This May, Stacey Abrams LAW ’99 became the first black woman to win a major party nomination for governor when she won the Democratic primary in Georgia.
During Tuesday’s midterm elections, Abrams will look to make history yet again.
If elected, Abrams will be the first black woman elected governor in the history of the United States. Her election would also make state history — Georgia has yet to elect a black or woman governor. Moreover, Georgia has not had a Democratic governor since 2003.
“There is this history in Georgia of boundary-breaking and grassroots mobilization,” said Noah Macey ’19, who is from Sandy Springs, Georgia. “I think that Stacey Abrams reflects that and is able to capitalize on that. And I think there’s a general larger trend in the nation of people being ready to run for office.
Abrams, who graduated from Yale Law School in 1999, is currently trailing her Republican opponent and Georgia Secretary of State Brian Kemp by two points — according to November polls by RealClearPolitics and FiveThirtyEight. For the last 10 years, Abrams has served in the Georgia General Assembly. Since 2011, she has served as the minority leader in the Georgia House of Representatives, representing parts of Atlanta and neighboring towns.
During her tenure, Abrams gained recognition for her bipartisan work on criminal justice reform and transportation funding. According to TIME magazine, Abrams also “singlehandedly stopped the largest tax increase in Georgia history” in 2011. The tax bill in question failed after Abrams showed that 82 percent of Georgians would see tax increases if the proposal passed.
“[Abrams] is incredibly impressive, incredibly smart and has a long history of service in Georgia,” said Chloe Prendergast ’20, who interned on Abrams’ campaign this summer. “People know who she is. Also, people are just excited about having somebody who isn’t a white man running for the office.”
Increasing funding for Georgia’s public schools is a key component to Abrams’ progressive platform. On her campaign website and in an article Abrams wrote for the Atlanta Journal-Constitution, the candidate emphasized that she will be the “public education governor” of Georgia. In particular, Abrams is a proponent of the “cradle-to-career” model, which emphasizes affordable childcare and prekindergarten programs, fully funded public school and stronger post-secondary education.
Abrams has also vowed to protect voting rights in Georgia, a state that has garnered media attention for alleged voter suppression. In 2013, she founded the New Georgia Project, which aims to increase registration among people of color and young adults. Abrams has also proposed online and automatic voter registration.
“The game book of Stacey Abrams’ campaign, which she has said … is that Georgia is a democratic state, it is a blue state,” said Prendergast. “It’s just that people don’t vote. Or people aren’t able to vote.”
Kemp, who has served as Georgia’s Secretary of State since 2010, will be overseeing this year’s gubernatorial election, despite running as a candidate. According to a report by the Associated Press, Kemp’s office has placed 53,000 voter registration applications, mostly from black voters, on hold for failing to meet the “exact-match” rule, which requires that voter registration forms completely correspond to official IDs.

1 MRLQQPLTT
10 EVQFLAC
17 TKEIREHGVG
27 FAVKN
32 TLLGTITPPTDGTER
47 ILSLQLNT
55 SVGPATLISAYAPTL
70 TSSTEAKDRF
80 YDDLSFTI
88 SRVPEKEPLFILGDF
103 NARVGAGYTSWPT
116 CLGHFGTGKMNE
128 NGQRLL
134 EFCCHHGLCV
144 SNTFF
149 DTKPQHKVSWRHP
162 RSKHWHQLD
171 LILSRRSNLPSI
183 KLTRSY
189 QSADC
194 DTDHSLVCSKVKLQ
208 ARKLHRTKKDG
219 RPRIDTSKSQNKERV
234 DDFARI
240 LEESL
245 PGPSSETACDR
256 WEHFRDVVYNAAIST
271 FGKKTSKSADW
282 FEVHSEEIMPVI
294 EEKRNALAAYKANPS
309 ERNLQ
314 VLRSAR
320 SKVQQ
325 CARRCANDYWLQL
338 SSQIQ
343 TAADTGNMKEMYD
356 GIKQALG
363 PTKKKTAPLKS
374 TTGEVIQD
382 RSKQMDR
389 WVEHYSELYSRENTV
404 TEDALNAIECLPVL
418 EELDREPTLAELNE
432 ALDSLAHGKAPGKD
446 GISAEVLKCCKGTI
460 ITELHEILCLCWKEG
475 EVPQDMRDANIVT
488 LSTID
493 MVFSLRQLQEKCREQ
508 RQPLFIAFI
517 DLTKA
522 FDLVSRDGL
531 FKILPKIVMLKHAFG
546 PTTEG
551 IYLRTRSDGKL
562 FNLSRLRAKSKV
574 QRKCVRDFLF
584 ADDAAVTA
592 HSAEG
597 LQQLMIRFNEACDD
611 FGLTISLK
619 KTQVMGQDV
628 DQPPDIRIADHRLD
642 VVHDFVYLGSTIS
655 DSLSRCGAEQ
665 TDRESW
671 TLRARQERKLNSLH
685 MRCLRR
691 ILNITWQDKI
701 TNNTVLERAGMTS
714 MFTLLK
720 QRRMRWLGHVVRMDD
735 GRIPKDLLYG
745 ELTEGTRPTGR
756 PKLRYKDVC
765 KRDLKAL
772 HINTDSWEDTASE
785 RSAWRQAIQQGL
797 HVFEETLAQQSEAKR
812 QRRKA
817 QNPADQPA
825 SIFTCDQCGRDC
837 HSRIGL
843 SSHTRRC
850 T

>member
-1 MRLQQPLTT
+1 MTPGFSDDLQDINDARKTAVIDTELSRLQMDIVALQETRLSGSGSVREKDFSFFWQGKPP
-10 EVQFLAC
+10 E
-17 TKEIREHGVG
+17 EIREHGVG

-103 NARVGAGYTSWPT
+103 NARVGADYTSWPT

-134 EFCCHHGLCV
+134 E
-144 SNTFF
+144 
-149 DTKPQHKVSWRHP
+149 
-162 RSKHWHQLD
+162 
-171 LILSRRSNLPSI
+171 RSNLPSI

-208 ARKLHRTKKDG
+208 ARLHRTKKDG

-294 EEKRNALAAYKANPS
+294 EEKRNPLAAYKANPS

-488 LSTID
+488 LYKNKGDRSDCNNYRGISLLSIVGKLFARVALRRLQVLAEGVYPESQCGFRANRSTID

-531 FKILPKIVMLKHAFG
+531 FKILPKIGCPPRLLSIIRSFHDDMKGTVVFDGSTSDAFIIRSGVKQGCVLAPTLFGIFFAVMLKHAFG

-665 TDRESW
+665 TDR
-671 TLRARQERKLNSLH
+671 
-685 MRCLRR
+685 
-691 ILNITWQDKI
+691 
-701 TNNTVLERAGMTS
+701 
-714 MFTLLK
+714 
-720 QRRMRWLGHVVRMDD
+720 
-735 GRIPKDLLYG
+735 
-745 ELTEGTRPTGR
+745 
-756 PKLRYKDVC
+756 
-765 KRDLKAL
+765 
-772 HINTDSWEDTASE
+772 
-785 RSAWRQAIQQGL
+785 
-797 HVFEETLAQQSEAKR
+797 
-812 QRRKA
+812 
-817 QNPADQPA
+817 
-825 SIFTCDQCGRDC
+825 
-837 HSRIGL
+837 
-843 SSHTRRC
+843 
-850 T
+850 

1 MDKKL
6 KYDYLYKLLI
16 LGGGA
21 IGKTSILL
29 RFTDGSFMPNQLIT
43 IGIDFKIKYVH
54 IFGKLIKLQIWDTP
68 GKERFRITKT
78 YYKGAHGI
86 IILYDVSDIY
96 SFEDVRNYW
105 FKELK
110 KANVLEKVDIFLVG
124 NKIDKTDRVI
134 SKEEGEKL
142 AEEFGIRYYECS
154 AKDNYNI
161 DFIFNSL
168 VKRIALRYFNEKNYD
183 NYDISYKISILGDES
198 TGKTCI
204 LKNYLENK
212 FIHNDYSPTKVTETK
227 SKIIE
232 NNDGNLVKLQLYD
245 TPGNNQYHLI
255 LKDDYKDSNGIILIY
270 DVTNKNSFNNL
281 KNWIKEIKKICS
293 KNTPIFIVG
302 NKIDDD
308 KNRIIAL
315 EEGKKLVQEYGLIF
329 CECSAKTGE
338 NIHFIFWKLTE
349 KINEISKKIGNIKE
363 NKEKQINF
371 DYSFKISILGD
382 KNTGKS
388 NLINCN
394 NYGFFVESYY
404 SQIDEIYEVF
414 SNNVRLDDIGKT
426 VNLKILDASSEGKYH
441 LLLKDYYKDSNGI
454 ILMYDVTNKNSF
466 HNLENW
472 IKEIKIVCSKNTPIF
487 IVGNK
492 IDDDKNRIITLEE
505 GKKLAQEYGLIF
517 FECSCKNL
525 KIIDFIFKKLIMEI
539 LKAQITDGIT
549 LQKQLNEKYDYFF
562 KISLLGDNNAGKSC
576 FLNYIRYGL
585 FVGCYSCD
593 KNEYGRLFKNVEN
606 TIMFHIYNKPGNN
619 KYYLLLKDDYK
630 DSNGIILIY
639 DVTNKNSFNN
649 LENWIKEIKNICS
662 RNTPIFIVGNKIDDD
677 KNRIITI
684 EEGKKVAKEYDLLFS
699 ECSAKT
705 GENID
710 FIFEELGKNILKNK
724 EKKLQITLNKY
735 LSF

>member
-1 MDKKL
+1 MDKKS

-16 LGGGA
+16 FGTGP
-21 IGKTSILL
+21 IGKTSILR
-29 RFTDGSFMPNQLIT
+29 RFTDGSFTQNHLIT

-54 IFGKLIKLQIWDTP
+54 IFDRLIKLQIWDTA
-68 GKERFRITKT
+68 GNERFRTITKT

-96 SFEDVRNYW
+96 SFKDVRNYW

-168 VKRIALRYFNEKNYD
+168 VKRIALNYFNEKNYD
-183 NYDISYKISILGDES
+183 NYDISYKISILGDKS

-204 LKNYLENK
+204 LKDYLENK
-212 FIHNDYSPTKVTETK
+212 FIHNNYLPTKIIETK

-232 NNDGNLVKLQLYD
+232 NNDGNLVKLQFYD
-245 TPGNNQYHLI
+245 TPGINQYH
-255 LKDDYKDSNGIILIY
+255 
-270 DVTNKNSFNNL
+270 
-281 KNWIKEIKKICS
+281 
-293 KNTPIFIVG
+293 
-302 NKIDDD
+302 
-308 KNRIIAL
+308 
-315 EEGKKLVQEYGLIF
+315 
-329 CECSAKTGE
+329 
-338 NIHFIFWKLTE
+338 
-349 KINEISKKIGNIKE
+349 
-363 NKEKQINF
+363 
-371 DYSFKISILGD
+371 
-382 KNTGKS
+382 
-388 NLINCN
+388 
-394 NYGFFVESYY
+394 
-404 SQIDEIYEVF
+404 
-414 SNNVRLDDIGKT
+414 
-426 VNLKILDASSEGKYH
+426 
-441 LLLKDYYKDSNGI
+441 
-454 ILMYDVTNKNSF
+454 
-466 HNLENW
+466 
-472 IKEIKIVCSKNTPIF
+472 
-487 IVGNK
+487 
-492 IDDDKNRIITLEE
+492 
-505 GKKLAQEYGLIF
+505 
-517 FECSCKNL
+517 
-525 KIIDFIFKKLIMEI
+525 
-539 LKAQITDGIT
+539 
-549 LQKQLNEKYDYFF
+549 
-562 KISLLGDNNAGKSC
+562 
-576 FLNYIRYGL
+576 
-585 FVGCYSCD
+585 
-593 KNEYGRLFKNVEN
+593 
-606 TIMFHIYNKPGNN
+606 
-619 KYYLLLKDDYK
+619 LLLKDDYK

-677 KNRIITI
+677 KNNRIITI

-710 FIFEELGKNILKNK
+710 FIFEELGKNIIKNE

As evidenced by the “exact-match” rule, Georgia has relatively stringent voting policies. Although the U.S. District Courts ruled against the policy two days ago, previously submitted forms with missing hyphens and middle initials would have already been flagged prior to the court’s decision, according to NPR.
Macey, a Yale College student from Georgia, said that his absentee ballot request form was denied in 2016 due to failing “exact-match.”
During her campaign, Abrams has been the target of racism. Last week, white supremacist group Road to Power designed a robocall to Georgia voters, which impersonated Oprah Winfrey and referred to Stacey Abrams as a “negress” and “poor man’s Aunt Jemima.”
Current and former commanders-in-chief have also weighed in on the gubernatorial race. President Donald Trump called Abrams “one of the most extreme, far-left politicians in the entire country,” saying that her election would turn Georgia into Venezuela. Meanwhile, Trump has thrown his support behind Kemp since the Republican primary runoff election in July.
Former Presidents Barack Obama and Jimmy Carter, as well as former Vice President Joe Biden, however, have endorsed Abrams. In addition, celebrities such as Oprah Winfrey and Will Ferrell have campaigned for her.
“She’s not running a campaign built on division or distraction,” said Obama at a campaign rally in Atlanta. “She’s running to lead one Georgia where everybody has opportunity, and everybody’s voice is heard.”
Prendergast says that in her neighborhood in Atlanta, there are lawn signs everywhere supporting Abrams. Macey also said that “this year feels different” and that he is “hopeful” about Abrams’ prospects. He also noted that he has a bottle of champagne in his fridge to celebrate if she wins.
“[Abrams] running and actually being able to stand her ground … means that Georgia and the residents of Georgia are changing for the better,” Karissa McCright ’21, who also lives in Atlanta, said. “I hope with all my heart that she wins, but Georgia sports always let me down, so I’m not betting on Georgia politics either.”
Closer to home, Jahana Hayes is set to become Connecticut’s first black Democratic congresswoman if she wins her bid to represent the state’s fifth district. Abrams and Hayes are representative of a larger wave of women of color running for office this midterm season. In New Mexico, Deb Halaand is running to become the first Native American woman in Congress. Young Kim, who is running on the Republican ticket in California, could also become the first Korean-American woman in Congress.
Ruiyan Wang | email@example.com .